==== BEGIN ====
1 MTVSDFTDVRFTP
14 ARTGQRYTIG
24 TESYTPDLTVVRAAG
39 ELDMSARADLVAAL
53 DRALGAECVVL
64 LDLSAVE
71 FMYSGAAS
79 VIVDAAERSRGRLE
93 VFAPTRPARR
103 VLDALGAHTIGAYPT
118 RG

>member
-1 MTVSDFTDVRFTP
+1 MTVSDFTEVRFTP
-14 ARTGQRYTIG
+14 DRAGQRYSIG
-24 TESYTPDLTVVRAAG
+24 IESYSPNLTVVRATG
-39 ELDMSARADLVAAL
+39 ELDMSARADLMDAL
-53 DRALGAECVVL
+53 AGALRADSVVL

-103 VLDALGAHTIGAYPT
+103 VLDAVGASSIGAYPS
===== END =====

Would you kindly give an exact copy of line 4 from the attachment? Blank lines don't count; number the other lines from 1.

39 ELDMSARADLVAAL